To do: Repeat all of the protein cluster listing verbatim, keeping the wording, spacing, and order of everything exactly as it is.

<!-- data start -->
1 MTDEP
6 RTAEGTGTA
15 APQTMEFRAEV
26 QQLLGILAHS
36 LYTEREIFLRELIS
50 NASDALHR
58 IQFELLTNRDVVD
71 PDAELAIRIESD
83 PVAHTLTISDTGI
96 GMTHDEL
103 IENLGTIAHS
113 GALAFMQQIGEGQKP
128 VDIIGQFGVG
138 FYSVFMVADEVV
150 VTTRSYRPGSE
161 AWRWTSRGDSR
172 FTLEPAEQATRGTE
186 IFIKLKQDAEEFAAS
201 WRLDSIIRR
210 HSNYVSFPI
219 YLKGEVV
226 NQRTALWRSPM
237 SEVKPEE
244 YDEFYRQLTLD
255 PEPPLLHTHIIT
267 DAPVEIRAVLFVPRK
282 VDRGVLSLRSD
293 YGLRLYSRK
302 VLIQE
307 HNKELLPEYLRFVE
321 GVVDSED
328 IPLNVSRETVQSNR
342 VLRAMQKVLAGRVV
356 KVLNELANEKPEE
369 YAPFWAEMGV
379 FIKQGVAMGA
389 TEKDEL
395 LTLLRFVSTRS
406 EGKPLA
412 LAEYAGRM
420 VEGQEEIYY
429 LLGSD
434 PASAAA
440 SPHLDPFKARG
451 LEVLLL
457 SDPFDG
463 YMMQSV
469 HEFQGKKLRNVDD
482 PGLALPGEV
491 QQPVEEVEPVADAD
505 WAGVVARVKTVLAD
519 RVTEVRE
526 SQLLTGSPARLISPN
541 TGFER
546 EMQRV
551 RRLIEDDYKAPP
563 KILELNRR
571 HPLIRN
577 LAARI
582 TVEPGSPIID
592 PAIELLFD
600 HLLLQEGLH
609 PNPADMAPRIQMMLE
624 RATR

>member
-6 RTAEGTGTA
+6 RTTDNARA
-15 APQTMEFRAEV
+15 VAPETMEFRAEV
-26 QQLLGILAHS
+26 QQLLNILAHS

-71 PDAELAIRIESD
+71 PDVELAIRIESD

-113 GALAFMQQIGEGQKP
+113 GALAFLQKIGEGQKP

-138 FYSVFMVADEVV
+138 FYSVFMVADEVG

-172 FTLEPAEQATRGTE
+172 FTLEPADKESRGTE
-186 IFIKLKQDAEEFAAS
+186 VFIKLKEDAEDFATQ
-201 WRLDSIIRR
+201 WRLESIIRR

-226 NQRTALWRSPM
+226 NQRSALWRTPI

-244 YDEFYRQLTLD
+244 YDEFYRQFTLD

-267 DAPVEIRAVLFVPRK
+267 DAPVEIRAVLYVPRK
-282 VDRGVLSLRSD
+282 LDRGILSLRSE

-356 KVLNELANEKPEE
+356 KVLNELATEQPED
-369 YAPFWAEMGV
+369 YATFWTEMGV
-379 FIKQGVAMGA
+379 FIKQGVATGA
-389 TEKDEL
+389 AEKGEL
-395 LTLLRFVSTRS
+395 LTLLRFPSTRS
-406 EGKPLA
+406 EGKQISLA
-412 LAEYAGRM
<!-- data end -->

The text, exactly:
1 MTDEP
6 RTAEGTGTA
15 APQTMEFRAEV
26 QQLLGILAHS
36 LYTEREIFLRELIS
50 NASDALHR
58 IQFELLTNRDVVD
71 PDAELAIRIESD
83 PVAHTLTISDTGI
96 GMTHDEL
103 IENLGTIAHS
113 GALAFMQQIGEGQKP
128 VDIIGQFGVG
138 FYSVFMVADEVV
150 VTTRSYRPGSE
161 AWRWTSRGDSR
172 FTLEPAEQATRGTE
186 IFIKLKQDAEEFAAS
201 WRLDSIIRR
210 HSNYVSFPI
219 YLKGEVV
226 NQRTALWRSPM
237 SEVKPEE
244 YDEFYRQLTLD
255 PEPPLLHTHIIT
267 DAPVEIRAVLFVPRK
282 VDRGVLSLRSD
293 YGLRLYSRK
302 VLIQE
307 HNKELLPEYLRFVE
321 GVVDSED
328 IPLNVSRETVQSNR
342 VLRAMQKVLAGRVV
356 KVLNELANEKPEE
369 YAPFWAEMGV
379 FIKQGVAMGA
389 TEKDEL
395 LTLLRFVSTRS
406 EGKPLA
412 LAEYAGRM
420 VEGQEEIYY
429 LLGSD
434 PASAAA
440 SPHLDPFKARG
451 LEVLLL
457 SDPFDG
463 YMMQSV
469 HEFQGKKLRNVDD
482 PGLALPGEV
491 QQPVEEVEPVADAD
505 WAGVVARVKTVLAD
519 RVTEVRE
526 SQLLTGSPARLISPN
541 TGFER
546 EMQRV
551 RRLIEDDYKAPP
563 KILELNRR
571 HPLIRN
577 LAARI
582 TVEPGSPIID
592 PAIELLFD
600 HLLLQEGLH
609 PNPADMAPRIQMMLE
624 RATR

>member
-6 RTAEGTGTA
+6 RTTDNARA
-15 APQTMEFRAEV
+15 VAPETMEFRAEV
-26 QQLLGILAHS
+26 QQLLNILAHS

-71 PDAELAIRIESD
+71 PDVELAIRIESD

-113 GALAFMQQIGEGQKP
+113 GALAFLQKIGEGQKP

-138 FYSVFMVADEVV
+138 FYSVFMVADEVG

-172 FTLEPAEQATRGTE
+172 FTLEPADKESRGTE
-186 IFIKLKQDAEEFAAS
+186 VFIKLKEDAEDFATQ
-201 WRLDSIIRR
+201 WRLESIIRR

-226 NQRTALWRSPM
+226 NQRSALWRTPI

-244 YDEFYRQLTLD
+244 YDEFYRQFTLD

-267 DAPVEIRAVLFVPRK
+267 DAPVEIRAVLYVPRK
-282 VDRGVLSLRSD
+282 LDRGILSLRSE

-356 KVLNELANEKPEE
+356 KVLNELATEQPED
-369 YAPFWAEMGV
+369 YATFWTEMGV
-379 FIKQGVAMGA
+379 FIKQGVATGA
-389 TEKDEL
+389 AEKGEL
-395 LTLLRFVSTRS
+395 LTLLRFPSTRS
-406 EGKPLA
+406 EGKQISLA
-412 LAEYAGRM